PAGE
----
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Hands On With Epson’s Laser Projectors

Hands On With Epson’s Laser Projectors
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September 13
09:55 2014

The Epson new high-end LS10000 and LS9600e projectors will use lasers reflecting off something that’s not quite unlike LCOS, to create a massive image on your screen.

Boasting 1,500 and 1,300 lumens respectively, a potentially huge contrast ratio, motorized lens shift (with memory), and more, they represent a big step up from the Epson projectors of yore (yore being last year).


The three main projector types are DLP, LCD, and LCOS. The LS10000/LS9600e use a variant of LCOS Epson is calling 3LCD Reflective, which is Liquid Crystal on Quartz.

Check out how LCOS works to get a general idea about 3LCD Reflective.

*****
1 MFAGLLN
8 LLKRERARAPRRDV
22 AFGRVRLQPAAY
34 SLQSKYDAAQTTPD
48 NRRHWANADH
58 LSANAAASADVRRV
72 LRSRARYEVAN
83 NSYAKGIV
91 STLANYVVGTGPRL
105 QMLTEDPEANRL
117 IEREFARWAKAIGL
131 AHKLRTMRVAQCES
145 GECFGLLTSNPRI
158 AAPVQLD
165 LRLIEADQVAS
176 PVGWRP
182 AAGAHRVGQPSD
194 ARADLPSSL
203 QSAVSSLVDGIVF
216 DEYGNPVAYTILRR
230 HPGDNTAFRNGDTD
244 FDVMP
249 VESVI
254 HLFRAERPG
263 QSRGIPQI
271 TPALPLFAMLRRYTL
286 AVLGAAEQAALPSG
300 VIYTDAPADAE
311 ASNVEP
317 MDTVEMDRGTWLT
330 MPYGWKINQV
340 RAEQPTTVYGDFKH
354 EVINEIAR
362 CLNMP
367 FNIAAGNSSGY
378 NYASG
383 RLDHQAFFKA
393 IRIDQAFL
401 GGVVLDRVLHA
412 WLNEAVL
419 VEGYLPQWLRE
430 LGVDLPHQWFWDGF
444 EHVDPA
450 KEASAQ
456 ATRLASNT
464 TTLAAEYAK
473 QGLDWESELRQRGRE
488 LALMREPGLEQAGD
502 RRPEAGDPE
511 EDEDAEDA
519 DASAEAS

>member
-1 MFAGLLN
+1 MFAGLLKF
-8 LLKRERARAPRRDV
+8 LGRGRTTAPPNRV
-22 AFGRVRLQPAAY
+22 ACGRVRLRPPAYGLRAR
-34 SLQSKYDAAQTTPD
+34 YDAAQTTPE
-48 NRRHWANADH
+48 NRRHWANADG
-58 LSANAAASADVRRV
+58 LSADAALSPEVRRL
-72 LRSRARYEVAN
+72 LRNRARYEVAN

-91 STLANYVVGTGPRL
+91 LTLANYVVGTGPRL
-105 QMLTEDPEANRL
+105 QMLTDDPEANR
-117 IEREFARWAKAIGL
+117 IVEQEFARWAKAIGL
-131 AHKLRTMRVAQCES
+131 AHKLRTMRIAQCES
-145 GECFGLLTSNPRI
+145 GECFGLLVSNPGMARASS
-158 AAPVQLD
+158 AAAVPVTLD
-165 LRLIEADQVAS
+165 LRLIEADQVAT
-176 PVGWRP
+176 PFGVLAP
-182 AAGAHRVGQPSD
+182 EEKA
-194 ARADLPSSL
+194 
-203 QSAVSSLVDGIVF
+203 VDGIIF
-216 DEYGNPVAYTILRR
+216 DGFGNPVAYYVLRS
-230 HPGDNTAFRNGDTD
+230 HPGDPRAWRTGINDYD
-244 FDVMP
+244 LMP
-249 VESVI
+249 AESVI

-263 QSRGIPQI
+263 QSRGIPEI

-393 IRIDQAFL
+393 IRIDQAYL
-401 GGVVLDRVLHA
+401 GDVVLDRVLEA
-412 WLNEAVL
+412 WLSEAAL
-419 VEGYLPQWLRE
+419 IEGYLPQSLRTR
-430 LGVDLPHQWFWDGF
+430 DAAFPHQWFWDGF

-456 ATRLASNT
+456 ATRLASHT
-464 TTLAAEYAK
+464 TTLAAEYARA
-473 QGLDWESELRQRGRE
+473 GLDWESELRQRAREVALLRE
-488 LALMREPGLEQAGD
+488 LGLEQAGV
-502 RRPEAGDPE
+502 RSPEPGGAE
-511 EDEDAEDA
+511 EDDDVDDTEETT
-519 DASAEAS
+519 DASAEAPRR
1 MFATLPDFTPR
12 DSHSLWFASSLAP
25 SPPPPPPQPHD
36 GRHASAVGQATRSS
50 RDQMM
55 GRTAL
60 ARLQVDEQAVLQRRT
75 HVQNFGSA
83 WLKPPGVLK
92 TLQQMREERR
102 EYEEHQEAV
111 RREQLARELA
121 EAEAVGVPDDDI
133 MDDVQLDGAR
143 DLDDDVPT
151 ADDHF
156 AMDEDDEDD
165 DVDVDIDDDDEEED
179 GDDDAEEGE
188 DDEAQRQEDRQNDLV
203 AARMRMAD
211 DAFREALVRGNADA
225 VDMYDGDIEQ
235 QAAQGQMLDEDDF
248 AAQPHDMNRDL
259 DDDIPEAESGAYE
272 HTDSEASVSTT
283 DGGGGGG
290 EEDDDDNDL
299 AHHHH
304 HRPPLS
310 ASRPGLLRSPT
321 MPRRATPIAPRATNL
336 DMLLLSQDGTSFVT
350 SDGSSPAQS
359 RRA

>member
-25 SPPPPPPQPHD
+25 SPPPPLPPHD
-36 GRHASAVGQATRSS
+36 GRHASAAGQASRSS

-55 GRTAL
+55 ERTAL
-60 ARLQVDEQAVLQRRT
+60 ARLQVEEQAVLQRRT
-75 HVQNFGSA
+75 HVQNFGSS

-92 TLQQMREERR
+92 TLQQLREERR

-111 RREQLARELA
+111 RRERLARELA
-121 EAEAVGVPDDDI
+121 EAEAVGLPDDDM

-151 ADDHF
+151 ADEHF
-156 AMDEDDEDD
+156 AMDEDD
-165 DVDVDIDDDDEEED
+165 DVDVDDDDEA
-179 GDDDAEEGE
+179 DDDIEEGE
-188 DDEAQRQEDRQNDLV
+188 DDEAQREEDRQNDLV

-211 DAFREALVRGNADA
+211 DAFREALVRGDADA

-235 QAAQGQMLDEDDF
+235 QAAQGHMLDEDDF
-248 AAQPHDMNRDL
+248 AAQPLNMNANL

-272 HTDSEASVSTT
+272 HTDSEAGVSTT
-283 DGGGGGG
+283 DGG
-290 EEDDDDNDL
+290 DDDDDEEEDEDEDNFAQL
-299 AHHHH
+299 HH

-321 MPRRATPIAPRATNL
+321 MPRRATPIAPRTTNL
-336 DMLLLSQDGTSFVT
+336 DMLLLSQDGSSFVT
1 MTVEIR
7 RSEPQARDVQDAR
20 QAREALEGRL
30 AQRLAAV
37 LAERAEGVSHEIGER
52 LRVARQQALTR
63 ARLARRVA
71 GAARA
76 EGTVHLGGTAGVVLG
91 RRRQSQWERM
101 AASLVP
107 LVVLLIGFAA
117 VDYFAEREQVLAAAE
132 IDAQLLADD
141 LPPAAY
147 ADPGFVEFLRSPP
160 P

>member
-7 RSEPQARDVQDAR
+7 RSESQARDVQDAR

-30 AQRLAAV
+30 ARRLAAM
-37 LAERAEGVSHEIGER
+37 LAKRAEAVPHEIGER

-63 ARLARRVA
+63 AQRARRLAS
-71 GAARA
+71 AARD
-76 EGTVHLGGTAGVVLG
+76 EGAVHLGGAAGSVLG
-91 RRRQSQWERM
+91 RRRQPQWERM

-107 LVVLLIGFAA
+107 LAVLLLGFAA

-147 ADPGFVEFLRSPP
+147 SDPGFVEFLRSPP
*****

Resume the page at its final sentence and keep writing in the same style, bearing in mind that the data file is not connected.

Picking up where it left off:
The short version, potentially higher contrast ratios, and improved pixel density, over LCD.

Both the LS10000 and 9600 use two blue lasers to create light, instead of the traditional UHP lamp. One blue laser creates the blue light (obviously).

The other blue laser hits a yellow phosphor, which is then split to create red and green (yellow being a mix of red and green).


There are many benefits to using lasers. Instant off and quick on are great, letting the projector work more like a TV.

Easier to cool is a huge bonus, meaning the projector can be really quiet (not something Epson has excelled at in the past).



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